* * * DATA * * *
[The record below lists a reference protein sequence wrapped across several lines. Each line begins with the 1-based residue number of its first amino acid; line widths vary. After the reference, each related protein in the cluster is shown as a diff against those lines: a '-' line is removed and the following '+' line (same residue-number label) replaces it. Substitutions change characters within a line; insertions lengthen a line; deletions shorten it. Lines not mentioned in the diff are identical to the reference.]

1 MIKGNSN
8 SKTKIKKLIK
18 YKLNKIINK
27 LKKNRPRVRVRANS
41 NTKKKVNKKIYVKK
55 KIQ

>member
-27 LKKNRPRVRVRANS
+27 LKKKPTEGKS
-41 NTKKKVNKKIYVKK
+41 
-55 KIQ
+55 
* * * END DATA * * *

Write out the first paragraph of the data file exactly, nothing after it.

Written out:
[The record below lists a reference protein sequence wrapped across several lines. Each line begins with the 1-based residue number of its first amino acid; line widths vary. After the reference, each related protein in the cluster is shown as a diff against those lines: a '-' line is removed and the following '+' line (same residue-number label) replaces it. Substitutions change characters within a line; insertions lengthen a line; deletions shorten it. Lines not mentioned in the diff are identical to the reference.]